I've always loved Victorian telescopes especially the great refractors. There is an unashamed element of romance in them, even the term "great refractor" conjures up some of the awe and majesty these old instruments commanded in their day. Leading modern telescopes like Keck and Gemini are amazing science tools and infinitely more powerful than any refractor ever built, but they're not The Great Keck or The Great Gemini are they? :)
In idle moments, I sometimes sketched little doodles of victorian style telescopes and increasingly began to wonder if such a thing could actually be built - and sometimes wondering can be a dangerous thing to do. One thing led to another and without really having thought the whole project through, I was welding steel. The telescope itself was relatively straight forward to make, what I failed to factor in was how difficult creating a suitable mount would be!
This is one of the doodles that lead to the creation of this telescope
The OTA is made from thin rolled steel sheets welded together.
Once painted, the interior was flocked throughout to reduce light scatter within the OTA
This view shows the business end - the oilspaced objective by Yuri Petrunin of TEC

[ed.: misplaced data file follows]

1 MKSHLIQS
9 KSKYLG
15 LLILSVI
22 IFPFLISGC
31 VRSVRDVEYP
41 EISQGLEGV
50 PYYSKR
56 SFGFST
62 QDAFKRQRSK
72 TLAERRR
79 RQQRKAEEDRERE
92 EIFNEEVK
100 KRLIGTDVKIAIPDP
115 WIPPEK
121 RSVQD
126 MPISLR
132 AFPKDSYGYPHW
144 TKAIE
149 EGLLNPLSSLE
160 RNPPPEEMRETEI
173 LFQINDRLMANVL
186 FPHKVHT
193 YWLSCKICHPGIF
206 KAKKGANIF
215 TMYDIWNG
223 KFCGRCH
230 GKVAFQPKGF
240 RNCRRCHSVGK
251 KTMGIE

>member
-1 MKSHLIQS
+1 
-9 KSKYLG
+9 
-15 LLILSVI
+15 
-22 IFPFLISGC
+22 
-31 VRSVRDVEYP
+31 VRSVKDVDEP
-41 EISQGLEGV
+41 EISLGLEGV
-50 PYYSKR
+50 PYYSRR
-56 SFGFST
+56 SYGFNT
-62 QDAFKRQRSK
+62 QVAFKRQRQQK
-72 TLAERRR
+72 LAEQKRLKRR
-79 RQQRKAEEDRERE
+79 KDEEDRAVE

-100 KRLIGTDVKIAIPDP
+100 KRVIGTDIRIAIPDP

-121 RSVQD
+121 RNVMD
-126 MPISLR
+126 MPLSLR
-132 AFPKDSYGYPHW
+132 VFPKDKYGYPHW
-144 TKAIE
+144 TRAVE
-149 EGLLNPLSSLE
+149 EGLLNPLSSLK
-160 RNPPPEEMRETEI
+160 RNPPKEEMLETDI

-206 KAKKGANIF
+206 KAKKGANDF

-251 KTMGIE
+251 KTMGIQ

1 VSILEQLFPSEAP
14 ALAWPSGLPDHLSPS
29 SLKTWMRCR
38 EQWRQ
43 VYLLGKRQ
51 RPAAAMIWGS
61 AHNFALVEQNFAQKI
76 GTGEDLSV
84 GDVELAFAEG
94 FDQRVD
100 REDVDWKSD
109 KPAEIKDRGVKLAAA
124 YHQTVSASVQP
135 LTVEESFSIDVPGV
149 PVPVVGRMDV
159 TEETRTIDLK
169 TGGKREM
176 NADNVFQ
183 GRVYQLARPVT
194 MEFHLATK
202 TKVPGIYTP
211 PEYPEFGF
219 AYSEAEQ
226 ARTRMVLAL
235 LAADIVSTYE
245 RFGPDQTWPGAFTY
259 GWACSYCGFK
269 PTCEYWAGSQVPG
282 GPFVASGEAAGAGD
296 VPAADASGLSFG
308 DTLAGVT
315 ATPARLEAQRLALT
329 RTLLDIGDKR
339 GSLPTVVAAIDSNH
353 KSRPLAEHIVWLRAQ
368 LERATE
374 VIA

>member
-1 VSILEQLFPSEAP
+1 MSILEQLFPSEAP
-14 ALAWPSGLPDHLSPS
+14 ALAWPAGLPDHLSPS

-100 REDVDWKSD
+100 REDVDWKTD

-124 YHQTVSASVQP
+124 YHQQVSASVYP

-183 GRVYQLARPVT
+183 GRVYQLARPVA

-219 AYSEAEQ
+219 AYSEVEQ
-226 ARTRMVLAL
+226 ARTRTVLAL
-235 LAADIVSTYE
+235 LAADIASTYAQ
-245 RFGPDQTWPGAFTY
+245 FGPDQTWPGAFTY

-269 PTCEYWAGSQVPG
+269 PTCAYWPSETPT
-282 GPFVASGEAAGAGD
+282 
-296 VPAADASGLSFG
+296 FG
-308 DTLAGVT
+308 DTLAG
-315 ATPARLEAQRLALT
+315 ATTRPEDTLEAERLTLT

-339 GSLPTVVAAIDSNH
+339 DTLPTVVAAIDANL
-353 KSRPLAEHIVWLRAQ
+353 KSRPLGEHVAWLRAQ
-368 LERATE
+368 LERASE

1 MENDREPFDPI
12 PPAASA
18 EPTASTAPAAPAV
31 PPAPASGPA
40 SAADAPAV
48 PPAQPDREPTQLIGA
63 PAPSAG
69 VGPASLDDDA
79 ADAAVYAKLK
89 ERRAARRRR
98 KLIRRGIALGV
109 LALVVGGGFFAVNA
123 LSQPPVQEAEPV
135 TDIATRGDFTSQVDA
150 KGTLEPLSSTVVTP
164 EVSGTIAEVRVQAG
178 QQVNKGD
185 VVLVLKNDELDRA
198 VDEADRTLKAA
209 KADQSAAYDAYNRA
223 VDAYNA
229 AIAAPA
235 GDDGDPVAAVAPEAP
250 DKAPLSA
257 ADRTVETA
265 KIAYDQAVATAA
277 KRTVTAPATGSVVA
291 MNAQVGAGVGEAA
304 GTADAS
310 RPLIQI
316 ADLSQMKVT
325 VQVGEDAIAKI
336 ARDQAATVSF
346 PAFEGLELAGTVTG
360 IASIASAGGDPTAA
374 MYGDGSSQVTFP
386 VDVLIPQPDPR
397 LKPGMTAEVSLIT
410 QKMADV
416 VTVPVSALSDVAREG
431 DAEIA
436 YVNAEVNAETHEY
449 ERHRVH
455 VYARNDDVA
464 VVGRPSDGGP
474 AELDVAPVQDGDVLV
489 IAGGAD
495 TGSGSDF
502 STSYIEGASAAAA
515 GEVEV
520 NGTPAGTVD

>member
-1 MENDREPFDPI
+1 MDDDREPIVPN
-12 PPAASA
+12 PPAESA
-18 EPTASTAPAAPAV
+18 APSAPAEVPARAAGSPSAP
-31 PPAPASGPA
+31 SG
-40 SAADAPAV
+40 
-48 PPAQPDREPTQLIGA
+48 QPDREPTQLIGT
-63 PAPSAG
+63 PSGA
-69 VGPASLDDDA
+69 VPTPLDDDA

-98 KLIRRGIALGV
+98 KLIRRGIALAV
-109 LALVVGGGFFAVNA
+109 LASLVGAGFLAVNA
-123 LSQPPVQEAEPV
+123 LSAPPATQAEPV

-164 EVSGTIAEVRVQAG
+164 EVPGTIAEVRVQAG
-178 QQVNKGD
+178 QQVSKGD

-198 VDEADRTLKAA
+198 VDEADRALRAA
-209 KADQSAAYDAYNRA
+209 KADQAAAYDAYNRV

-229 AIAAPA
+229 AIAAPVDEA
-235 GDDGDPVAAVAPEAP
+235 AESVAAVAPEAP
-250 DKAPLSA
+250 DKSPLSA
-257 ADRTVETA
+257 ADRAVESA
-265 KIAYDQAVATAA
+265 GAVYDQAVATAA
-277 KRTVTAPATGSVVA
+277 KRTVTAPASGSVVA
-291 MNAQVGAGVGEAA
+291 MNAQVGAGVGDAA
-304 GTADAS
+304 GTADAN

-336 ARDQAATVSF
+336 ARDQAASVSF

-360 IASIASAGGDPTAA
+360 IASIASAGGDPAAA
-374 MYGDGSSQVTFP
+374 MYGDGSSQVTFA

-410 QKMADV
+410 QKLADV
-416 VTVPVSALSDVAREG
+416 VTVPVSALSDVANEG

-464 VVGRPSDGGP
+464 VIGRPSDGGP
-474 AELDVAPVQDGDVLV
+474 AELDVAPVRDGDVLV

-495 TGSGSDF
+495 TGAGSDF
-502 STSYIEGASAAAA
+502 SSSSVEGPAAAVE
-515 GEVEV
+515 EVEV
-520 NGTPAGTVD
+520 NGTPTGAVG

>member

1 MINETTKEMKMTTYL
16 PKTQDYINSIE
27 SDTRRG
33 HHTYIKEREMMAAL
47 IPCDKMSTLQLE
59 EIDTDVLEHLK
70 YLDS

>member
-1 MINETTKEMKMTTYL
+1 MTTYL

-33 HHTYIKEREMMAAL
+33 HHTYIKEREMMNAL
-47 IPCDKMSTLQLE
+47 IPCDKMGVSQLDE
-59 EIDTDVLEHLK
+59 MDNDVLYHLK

The finished refractor on its mount and pier. you can read about the design and construction of this mount here
Here's my wife Asia for scale, the refractor is actually quite a large beast. It looked nowhere near that big on my drawings, if it had I might have been scared off beginning the project.
Here you can see the telescope doing its thing under the stars and also the eyepiece storage area behind the doors in the telescope pier.
Of course the whole point of any telescope is to look through it and here's an impression of the views it gives of the Moon, Jupiter, Saturn, Venus the Eta Carinae star and Antares.
This is by no means the largest refractor ever built by an amateur astronomer, just the largest one ever built by me :) There's a whole Yahoo tech group (homemade refractors) devoted to folks who build refractors of all shapes and sizes.
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